alkaloid, any of a class of organic compounds composed of carbon, hydrogen, nitrogen, and usually oxygen that are often derived from plants. Although the name means alkalilike, some alkaloids do not exhibit alkaline properties. Many alkaloids, though poisons, have physiological effects that render them valuable as medicines. For example, curarine, found in the deadly extract curare, is a powerful muscle relaxant; atropine is used to dilate the pupils of the eyes; and physostigmine is a specific for certain muscular diseases. Narcotic alkaloids used in medicine include morphine and codeine for the relief of pain and cocaine as a local anesthetic. Other common alkaloids include quinine, caffeine, nicotine, strychnine, serotonin, and LSD. Aconitine is the alkaloid of aconite. Cinchonine and quinine are derived from cinchona, coniine is found in poison hemlock, and reserpine is an extract of rauwolfia roots. Emetine is an alkaloid of ipecac.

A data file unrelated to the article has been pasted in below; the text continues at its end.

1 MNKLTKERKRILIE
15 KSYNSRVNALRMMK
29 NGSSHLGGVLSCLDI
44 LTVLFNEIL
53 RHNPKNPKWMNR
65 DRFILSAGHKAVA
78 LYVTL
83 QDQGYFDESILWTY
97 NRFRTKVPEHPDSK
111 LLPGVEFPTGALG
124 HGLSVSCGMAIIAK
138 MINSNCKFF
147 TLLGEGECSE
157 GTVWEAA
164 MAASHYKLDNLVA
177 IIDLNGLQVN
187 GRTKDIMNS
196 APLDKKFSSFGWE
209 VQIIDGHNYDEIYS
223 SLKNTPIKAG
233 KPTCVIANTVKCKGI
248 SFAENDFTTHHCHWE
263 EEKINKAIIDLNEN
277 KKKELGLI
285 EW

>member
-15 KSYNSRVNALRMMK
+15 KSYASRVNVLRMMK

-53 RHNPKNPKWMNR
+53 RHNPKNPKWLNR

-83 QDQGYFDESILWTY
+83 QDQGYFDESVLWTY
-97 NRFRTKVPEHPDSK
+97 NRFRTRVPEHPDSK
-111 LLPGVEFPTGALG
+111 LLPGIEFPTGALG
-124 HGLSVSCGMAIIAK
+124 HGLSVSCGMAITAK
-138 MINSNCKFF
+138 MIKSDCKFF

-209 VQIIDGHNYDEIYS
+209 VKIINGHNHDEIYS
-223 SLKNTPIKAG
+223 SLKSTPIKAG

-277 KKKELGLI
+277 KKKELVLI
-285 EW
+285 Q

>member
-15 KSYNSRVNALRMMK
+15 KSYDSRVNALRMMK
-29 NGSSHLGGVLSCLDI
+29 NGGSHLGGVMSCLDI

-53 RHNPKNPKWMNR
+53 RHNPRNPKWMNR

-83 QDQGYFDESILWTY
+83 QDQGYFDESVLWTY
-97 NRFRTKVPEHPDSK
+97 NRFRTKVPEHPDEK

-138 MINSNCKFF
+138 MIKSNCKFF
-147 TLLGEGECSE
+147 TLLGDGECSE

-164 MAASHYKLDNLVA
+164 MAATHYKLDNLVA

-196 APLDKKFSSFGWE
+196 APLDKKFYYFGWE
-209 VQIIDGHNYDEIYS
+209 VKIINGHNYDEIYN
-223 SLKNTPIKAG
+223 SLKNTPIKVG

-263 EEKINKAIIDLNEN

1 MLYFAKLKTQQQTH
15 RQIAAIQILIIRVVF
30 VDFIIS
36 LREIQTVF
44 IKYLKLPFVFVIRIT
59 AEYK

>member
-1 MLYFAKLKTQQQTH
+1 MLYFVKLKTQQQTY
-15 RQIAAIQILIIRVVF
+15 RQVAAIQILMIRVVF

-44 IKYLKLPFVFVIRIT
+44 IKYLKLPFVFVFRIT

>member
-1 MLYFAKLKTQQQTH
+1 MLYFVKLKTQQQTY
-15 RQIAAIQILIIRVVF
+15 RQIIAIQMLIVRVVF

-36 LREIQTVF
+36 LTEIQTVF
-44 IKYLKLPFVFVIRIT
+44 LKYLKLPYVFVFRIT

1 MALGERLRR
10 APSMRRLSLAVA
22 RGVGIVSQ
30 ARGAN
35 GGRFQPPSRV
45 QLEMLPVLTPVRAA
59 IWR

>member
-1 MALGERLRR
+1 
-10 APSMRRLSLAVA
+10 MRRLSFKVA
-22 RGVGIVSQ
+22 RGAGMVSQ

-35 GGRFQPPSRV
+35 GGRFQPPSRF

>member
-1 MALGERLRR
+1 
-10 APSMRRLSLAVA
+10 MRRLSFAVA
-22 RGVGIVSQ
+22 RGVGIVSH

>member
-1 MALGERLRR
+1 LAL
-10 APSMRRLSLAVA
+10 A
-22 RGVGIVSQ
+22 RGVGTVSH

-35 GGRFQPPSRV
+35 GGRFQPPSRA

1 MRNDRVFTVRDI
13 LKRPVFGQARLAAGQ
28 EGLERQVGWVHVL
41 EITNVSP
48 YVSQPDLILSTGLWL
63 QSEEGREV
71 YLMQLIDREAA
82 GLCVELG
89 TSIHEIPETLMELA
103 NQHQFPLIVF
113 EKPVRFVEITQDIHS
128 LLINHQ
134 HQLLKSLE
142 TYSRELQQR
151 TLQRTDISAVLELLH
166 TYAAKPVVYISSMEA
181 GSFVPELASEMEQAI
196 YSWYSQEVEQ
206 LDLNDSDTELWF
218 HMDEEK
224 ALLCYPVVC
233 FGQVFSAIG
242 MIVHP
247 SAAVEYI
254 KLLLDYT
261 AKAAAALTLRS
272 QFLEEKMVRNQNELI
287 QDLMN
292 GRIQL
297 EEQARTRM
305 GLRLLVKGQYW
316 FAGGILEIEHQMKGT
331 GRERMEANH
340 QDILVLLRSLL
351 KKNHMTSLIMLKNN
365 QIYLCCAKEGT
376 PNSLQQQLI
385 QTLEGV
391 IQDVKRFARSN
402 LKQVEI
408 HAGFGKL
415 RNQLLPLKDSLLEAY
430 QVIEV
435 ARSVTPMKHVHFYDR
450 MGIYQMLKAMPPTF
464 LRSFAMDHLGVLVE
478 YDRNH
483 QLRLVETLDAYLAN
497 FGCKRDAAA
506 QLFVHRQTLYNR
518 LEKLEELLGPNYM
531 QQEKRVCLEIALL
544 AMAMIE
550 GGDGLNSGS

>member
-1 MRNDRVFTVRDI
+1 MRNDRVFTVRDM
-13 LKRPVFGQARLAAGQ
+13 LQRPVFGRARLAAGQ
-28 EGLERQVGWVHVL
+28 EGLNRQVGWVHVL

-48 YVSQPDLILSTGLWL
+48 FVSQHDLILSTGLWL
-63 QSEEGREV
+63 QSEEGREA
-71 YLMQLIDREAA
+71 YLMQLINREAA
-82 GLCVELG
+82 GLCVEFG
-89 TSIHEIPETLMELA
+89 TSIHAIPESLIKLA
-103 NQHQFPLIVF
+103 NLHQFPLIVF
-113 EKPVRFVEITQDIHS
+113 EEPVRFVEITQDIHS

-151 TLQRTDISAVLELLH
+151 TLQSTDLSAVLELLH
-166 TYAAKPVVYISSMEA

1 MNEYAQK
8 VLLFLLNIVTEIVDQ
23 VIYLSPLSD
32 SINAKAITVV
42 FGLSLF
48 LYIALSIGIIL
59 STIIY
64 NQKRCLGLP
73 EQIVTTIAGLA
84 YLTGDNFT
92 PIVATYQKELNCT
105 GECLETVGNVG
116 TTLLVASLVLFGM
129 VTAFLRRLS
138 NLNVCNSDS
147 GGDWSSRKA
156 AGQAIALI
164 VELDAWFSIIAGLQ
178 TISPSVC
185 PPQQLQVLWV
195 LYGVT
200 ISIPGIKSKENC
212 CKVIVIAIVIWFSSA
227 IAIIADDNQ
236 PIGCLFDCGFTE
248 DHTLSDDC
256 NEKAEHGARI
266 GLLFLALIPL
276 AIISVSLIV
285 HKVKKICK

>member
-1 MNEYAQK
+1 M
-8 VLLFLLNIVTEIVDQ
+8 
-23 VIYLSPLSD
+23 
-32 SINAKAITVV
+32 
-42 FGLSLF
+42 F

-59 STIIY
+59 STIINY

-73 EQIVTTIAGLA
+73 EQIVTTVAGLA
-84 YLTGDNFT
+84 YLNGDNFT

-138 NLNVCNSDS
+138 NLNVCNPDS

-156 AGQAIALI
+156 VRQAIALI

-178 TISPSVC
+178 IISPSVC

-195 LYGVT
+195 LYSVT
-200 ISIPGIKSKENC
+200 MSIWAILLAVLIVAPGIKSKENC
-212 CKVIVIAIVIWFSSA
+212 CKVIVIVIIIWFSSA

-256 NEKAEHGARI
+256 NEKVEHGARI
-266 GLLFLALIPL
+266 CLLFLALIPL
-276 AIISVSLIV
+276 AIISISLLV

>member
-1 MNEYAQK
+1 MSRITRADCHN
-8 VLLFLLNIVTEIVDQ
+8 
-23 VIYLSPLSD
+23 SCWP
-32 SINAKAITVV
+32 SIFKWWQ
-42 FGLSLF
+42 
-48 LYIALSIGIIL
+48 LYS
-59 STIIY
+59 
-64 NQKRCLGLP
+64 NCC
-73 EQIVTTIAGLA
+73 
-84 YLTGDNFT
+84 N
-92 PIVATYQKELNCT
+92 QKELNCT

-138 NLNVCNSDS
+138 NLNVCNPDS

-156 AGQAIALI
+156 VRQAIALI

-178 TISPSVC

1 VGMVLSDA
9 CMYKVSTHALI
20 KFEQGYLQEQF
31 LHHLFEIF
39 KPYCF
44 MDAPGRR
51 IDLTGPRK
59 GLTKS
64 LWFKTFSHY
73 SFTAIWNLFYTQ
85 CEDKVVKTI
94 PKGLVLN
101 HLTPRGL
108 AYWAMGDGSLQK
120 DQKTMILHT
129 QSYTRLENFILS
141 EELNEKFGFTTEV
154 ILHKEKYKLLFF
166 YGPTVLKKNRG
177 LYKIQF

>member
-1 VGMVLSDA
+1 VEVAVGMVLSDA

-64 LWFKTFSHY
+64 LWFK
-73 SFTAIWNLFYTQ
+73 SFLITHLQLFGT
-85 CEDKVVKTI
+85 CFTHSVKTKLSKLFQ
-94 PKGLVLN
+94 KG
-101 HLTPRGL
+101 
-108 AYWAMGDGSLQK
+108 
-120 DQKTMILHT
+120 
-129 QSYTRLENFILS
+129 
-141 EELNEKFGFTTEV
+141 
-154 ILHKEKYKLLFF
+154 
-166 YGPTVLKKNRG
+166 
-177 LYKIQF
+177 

The Columbia Electronic Encyclopedia, 6th ed. Copyright © 2012, Columbia University Press. All rights reserved.